Newborn babies and toddlers are among the victims of the most severe online sexual abuse, with the amount of the most extreme material doubling in the last two years, a new report has found.
In 2022, the Internet Watch Foundation (IWF) took action to remove or block 51,369 web pages containing Category A child sexual abuse material.
The amount of extreme content has doubled since 2020 when the IWF uncovered 20,050 pages of Category A abuse. In 2022 the total number of URLs containing this extreme abuse was higher than the organisation had ever seen before.
Category A is the most severe kind of imagery and includes the worst kinds of sexual abuse.
The younger the child involved, the more extreme the abuse was likely to be, the report found. Of the images found of children aged up to two years old, 81% were of Category A abuse.
This compared to 50% of material relating to children aged three to six, 20% of those aged seven to 10 and 17% of those aged 11 to 13.
Susie Hargreaves OBE, IWF chief executive officer, told Sky News their analysts are seeing more and more children being abused – and they are getting younger.
“I continue to be shocked, after 12 years, that the worst level of abuse was on new-borns to 2-year-olds. And that is the most vulnerable children who have absolutely no chance of defending themselves, being preyed upon and abused by adults,” she said.
“People need to realise this is very serious nasty stuff.”
Proportionally, Category A material now accounts for 20% of all the content the IWF sees – up from 18% in 2021, and 17% in 2020. The organisation both takes reports from the public and proactively searches for content.
‘Many don’t know they’re being filmed’
Many of these children, the IWF said, don’t even realise they are being filmed and they said the amount of self-generated content has grown, showing children who have been coerced into acts by a remote abuser.
Writing in the report, Ms Hargreaves said: “We’ve always been careful not to describe in detail what we see as we don’t want to upset people, but we’re starting to believe that we have to start being more upfront and honest about the extent of the abuse we find, as the public needs to realise that we are talking about 7-year-olds, naked… under the direction and coercion of nasty, manipulative individuals.”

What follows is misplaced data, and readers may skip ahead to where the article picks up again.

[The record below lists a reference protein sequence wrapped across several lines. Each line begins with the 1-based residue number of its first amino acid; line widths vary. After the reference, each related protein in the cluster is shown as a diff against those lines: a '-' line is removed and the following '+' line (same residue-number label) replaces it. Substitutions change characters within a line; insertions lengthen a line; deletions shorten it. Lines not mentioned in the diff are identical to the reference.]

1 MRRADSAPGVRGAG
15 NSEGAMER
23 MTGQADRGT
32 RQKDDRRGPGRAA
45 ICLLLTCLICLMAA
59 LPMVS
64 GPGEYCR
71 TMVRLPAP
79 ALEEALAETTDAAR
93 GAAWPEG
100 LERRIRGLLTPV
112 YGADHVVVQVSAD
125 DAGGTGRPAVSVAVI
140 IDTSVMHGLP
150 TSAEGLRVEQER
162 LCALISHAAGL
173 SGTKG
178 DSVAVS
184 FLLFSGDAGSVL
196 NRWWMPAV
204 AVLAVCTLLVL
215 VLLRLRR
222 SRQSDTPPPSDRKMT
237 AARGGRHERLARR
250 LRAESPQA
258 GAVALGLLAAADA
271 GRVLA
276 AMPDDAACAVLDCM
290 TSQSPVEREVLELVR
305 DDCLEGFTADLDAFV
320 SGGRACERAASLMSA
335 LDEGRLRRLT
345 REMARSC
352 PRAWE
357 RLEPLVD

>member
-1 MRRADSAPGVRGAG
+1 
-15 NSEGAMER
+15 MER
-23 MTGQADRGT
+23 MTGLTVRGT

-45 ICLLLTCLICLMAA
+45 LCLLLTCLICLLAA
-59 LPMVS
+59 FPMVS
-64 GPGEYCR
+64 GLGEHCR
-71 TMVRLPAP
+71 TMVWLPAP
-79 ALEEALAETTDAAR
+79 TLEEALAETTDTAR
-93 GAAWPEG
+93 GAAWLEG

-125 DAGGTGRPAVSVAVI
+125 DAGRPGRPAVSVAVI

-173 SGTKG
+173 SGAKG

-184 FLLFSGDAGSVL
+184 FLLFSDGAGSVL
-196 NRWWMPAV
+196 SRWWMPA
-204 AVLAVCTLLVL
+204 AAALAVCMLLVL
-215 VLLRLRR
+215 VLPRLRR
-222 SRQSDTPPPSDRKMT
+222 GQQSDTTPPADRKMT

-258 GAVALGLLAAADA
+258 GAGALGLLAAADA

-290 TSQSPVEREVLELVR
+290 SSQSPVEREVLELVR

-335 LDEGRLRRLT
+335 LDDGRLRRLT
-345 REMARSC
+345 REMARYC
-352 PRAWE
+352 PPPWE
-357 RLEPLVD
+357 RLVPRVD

She told Sky News that while the organisation doesn’t make a judgement on wider pornography, referring to the images as “child porn” is wrong.
She said: “It’s not helpful for people to call it… ‘child porn’ because it minimises the impact of the abuse on these children.”
Far from a victimless crime, she urged people to remember there are real children at the heart of this.
She said she once met a “very brave survivor” who was rescued at the age of 12 and was now 20 years old.
“She had someone come up to her in a shopping centre and say, ‘I’ve seen your pictures online’,” she said. “She said to me, ‘I feel physically scared every day’.
“So let’s call it what it is, this is the abuse of children who are the most vulnerable, who we should be protecting.”
Hiding ‘in plain sight’
In 2022, the organisation assessed a web page every 90 seconds – every two minutes, that web page showed a child being sexually abused.
Criminals are commercialising the sexual abuse and exploitation of children – but it is no longer confined to the dark web.
Rosa*, an internet content analyst at the IWF, said: “It is disturbing how matter-of-fact these sites are. Child sexual abuse is treated like a commodity on these sites.”
She added: “People are now only one click away from Category A material. That is a public safety issue. This extreme material is no longer in the creepy corners of the internet. It’s in plain sight.”
But these sites are typically not hosted by mainstream hosting companies, instead mainly being found on servers in little-known companies based in Europe or Asia.
Less than 1% is held on UK servers, in part because legislation means sites can be removed within minutes, making them less viable for criminals looking to profit from the online abuse of children.
But it is still British children being abused, and with criminals forced to host it outside the UK it makes it harder to get it taken down.
“These are children in bedrooms, and often [analysts] will hear the parents and domestic noises in the background so parents may think that they’re safe,” says Ms Hargreaves.
A message to those viewing online abuse
Ian Critchley, the NPCC lead for child protection and abuse investigations, said: “The rise in the most severe offending being found is deeply disturbing – not only are all internet users far more likely to be exposed to this harmful material, but it demonstrates once again how criminals have no regard for the life-long harm it causes these children.
“If you are viewing such material, be in no doubt – this is not a victimless crime. These are real children.”
He added: “If you read this, and are concerned about your own thoughts and behaviour, you can stop. The consequences of offending can last a lifetime. Seek help, now.”
Security Minister Tom Tugendhat said: “Child sexual abuse is an abhorrent crime. It is paramount that the perpetrators of this abuse are identified and brought to justice. The Internet Watch Foundation’s work is vital in tackling child sexual abuse material online, and cracking down on offenders who seek to profit from young people’s pain.”
He added: “Most importantly, companies need to ensure that features such as end-to-end encryption have the necessary safety features built in so that they do not blind themselves to abuse occurring on their platforms.”
* Names have been changed
If you are concerned about child sexual abuse and would like to find a way to report it, visit Stop Abuse Together or the Internet Watch Foundation.